This month, Mayor Mitch Landrieu and city officials debuted the Real Time Crime Monitoring Center on Rampart Street, serving as the nerve center for a planned network of dozens of city-owned crime cameras, with plans to add street-facing crime camera feeds from nearly every bar and restaurant and many private homes — all part of a multi-million dollar crime prevention program announced in January.

Though the plan greatly expands the city's surveillance footprint, which the city says will reduce crime and the time it takes to find suspects, acting police monitor Ursula Price writes in a Nov. 28 letter that the plan presents a number of "high-level risks" and seemingly "does not earmark resources or personnel to monitor the implementation of the plan."

The IPM recommends the City Council consider public meetings on the cameras' use and discuss how the city plans to monitor surveillance efforts and data collection. "A failure to build in monitoring and oversight may expose the City of New Orleans to a civil liability risk," the letter says. "In the event that evidence in these systems is used for prosecution, these systems could also present a risk unconstitutional criminal justice practices as well."

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Tuesday, November 21, 2017

As Mayor-elect Cantrell begins City Hall transition, Landrieu plans to "finish strong" and glimpses life after term

Posted By on Tue, Nov 21, 2017 at 7:25 PM

Mayor-elect LaToya Cantrell with Mayor Mitch Landrieu. - PHOTO BY ALEX WOODWARD
  • PHOTO BY ALEX WOODWARD
  • Mayor-elect LaToya Cantrell with Mayor Mitch Landrieu.

New Orleans District B City Councilmember LaToya Cantrell celebrated her victory in the mayoral election over the weekend, but City Hall has been working on the transition from Mayor Mitch Landrieu’s administration to the next mayor-elect for several months.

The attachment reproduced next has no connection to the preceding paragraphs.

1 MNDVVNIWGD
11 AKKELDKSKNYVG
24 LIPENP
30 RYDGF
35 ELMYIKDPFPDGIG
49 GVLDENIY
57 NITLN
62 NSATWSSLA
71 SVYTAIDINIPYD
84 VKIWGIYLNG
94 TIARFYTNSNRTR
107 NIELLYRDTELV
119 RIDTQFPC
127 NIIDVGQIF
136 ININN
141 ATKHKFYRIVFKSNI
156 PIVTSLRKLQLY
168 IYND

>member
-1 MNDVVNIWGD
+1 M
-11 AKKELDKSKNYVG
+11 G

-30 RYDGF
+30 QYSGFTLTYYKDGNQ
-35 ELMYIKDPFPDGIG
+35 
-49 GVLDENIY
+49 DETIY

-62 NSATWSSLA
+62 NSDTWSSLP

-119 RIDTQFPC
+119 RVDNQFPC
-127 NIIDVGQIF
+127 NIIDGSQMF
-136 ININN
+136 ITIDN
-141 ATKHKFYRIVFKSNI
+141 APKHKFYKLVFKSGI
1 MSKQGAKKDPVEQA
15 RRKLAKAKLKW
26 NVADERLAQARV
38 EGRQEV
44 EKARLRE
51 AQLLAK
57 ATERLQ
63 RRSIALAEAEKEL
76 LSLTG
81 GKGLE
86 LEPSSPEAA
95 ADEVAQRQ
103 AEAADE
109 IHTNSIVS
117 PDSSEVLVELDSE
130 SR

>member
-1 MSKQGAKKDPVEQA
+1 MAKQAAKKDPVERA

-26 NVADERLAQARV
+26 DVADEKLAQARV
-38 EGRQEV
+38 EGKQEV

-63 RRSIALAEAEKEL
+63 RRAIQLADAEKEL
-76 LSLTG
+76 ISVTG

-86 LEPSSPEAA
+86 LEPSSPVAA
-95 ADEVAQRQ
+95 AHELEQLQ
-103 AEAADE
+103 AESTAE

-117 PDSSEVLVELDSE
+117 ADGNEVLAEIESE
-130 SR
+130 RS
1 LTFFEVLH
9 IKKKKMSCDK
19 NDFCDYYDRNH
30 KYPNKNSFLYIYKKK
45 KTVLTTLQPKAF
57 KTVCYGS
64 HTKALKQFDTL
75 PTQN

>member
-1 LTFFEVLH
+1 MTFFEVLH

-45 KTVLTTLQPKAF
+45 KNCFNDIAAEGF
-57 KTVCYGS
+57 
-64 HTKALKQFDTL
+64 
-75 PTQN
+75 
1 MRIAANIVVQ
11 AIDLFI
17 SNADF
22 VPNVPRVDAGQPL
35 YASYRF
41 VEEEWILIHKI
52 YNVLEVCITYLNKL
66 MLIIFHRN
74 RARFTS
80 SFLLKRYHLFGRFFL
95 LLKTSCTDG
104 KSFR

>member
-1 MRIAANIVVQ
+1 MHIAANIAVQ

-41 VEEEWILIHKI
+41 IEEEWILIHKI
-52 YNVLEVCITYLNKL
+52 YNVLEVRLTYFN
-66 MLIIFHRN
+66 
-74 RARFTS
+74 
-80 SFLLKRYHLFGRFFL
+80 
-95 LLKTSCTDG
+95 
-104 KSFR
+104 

When Landrieu entered office in 2010, inheriting a City Hall in “dysfunction” and “nearly bankrupt” under Mayor Ray Nagin, “We spent an inordinate amount of time just trying to understand how government was organized, what existed, and where things even were,” he said. “So much of our work in the early days was just trying to organize … I vowed to never leave the city in that shape for folks coming after us.”

In a joint press conference and display of harmony between the two politicians who often were at odds with the other through their terms in office, mayor-elect Cantrell ensured that after an abnormally long transition period, they’ll “not only come out on top but shine for the citizens of New Orleanians, because the people will definitely come first,” she said.

Exactly what will happen in the Cantrell camp within that long transition period (more than 160 days) and who will be a part of it — have not been announced, but some details emerged Nov. 21.

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Saturday, November 18, 2017

Cantrell to become New Orleans' first woman mayor; Nguyen upsets Gray in District E; Banks beats Bloom by 131 votes in District B

Posted By , and on Sat, Nov 18, 2017 at 11:29 PM

New Orleans mayor-elect LaToya Cantrell greets supporters before her victory speech. - PHOTO BY CHERYL GERBER
  • PHOTO BY CHERYL GERBER
  • New Orleans mayor-elect LaToya Cantrell greets supporters before her victory speech.

LaToya Cantrell will be New Orleans’ first-ever woman to become mayor in the city’s nearly 300-year history. New Orleans voters elected the District B City Council member in the runoff against former municipal court judge Desiree Charbonnet, capping off a contentious election cycle marked by scandals over public credit card spending, attack ads and debate over the future of the city’s post-Katrina infrastructure, short-term rentals, crime, and the troubled Sewerage & Water Board.

“Almost 300 years, and we’re still making history,” Cantrell said at her campaign party at the New Orleans Jazz Market Nov. 18.

Cantrell spoke to Charbonnet over the phone earlier in the evening as early polling returns put Cantrell in the lead. “I said to her, ‘congratulations on standing with me on making history, because our history was two women in the runoff.’ And we both deserve to be proud of that,” Cantrell said.

Cantrell received roughly 60 percent of the vote in Saturday’s election, with Charbonnet earning 40 percent. An estimated 32 percent of New Orleans voters showed up at the polls.

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Wednesday, October 25, 2017

Cantrell used city credit card for personal purchases, partially reimbursing the city around the time mayoral campaign began

Posted By on Wed, Oct 25, 2017 at 11:35 PM

LaToya Cantrell.
  • LaToya Cantrell.

New Orleans City Councilwoman LaToya Cantrell, who led the 18-candidate field in the Oct. 14 mayoral primary, charged nearly $9,000 in personal or political expenses to her city-issued, taxpayer-financed credit card since taking office in 2012, according to public records given to Gambit and other news organizations by the campaign of Cantrell’s runoff opponent Desiree Charbonnet.